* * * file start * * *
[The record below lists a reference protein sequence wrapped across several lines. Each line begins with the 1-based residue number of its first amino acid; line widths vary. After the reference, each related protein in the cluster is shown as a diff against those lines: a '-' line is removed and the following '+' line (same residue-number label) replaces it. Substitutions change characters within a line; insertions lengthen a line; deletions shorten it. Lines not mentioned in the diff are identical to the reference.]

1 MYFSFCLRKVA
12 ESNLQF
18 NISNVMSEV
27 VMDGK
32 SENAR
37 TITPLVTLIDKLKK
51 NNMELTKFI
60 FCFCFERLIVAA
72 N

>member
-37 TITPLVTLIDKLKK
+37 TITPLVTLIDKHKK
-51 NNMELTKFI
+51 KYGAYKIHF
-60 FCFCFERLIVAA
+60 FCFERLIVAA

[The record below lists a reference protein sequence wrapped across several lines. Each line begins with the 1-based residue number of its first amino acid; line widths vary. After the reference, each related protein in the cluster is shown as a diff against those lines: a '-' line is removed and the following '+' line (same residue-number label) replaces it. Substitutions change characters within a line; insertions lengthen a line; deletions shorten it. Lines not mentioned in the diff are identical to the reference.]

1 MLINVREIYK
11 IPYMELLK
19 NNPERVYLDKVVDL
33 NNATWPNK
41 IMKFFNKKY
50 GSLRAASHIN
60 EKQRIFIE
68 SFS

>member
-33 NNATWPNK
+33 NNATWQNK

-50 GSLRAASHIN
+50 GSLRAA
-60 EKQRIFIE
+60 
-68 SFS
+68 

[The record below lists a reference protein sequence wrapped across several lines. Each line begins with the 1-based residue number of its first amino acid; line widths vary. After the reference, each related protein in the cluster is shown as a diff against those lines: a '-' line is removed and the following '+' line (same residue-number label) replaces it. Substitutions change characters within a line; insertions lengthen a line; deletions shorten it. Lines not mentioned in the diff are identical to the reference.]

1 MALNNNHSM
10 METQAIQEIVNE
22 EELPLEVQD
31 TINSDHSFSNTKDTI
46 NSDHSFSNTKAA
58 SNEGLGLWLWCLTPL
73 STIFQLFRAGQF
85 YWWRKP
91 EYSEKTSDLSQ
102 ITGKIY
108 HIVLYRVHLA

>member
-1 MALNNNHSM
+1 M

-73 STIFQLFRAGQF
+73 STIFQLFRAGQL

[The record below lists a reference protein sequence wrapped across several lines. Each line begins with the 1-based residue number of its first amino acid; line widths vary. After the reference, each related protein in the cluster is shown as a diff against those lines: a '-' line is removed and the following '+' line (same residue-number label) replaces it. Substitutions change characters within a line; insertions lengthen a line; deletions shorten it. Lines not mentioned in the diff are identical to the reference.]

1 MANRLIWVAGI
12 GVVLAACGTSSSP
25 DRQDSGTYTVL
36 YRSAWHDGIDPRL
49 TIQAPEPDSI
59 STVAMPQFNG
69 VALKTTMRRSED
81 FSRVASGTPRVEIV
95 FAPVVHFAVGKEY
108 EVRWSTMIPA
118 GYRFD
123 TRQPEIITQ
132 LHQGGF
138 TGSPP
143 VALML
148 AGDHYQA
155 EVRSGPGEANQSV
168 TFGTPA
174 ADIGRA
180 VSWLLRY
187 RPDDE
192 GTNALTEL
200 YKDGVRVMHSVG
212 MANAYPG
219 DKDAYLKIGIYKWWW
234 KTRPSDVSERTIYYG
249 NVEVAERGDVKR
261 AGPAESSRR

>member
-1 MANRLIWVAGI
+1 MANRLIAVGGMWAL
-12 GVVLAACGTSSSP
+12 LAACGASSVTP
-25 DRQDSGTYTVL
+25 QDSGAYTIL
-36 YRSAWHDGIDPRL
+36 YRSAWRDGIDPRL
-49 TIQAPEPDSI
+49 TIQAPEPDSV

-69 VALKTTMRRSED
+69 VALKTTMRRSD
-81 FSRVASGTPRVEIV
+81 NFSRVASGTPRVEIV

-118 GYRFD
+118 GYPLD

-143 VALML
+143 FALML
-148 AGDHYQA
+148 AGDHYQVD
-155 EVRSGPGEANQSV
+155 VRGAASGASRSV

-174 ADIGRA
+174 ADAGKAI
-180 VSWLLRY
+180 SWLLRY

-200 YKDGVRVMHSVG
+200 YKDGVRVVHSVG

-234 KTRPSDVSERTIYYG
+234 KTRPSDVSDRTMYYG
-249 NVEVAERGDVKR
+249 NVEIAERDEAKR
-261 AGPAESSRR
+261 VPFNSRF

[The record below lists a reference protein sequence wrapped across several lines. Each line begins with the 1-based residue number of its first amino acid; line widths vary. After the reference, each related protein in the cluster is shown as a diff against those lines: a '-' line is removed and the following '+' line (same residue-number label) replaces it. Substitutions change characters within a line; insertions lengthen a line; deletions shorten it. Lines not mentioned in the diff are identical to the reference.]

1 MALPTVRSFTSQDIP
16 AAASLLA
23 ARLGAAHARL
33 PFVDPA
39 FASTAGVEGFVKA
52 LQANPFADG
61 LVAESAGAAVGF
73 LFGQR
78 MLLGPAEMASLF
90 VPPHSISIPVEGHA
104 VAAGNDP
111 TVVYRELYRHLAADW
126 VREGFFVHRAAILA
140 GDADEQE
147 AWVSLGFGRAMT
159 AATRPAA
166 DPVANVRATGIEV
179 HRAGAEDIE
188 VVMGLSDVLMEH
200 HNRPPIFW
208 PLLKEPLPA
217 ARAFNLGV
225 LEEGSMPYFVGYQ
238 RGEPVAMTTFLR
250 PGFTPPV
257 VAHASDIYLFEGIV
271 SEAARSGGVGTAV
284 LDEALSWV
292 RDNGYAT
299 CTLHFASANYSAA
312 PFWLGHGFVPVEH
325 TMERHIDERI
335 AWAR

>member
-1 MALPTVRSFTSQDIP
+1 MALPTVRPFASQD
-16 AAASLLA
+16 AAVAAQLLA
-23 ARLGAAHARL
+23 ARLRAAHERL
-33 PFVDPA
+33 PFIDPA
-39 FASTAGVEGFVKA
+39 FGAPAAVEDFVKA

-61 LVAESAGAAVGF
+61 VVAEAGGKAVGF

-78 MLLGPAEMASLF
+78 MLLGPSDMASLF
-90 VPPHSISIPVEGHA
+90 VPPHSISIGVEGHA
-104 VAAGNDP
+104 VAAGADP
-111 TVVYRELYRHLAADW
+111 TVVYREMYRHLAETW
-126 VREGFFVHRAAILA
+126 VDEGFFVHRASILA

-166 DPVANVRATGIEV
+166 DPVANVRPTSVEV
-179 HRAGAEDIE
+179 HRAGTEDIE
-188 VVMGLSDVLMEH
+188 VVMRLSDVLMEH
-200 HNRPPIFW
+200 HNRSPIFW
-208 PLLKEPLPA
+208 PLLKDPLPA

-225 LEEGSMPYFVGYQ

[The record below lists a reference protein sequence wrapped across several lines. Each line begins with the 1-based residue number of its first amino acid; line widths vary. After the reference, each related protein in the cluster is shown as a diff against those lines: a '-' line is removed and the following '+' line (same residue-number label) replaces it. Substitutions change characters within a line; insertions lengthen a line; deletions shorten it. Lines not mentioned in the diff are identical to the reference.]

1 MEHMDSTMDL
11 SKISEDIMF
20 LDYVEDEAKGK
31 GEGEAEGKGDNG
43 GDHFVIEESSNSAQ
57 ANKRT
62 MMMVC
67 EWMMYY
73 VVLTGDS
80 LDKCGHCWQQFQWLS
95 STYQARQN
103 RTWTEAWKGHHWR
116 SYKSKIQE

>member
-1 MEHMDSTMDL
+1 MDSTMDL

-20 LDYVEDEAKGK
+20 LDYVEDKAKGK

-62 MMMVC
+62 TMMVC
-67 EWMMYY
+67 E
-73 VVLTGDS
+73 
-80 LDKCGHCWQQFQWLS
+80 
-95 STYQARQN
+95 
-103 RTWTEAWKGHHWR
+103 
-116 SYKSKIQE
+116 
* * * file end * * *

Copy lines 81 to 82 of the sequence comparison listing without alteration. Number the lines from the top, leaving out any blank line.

261 AGPAESSRR

>member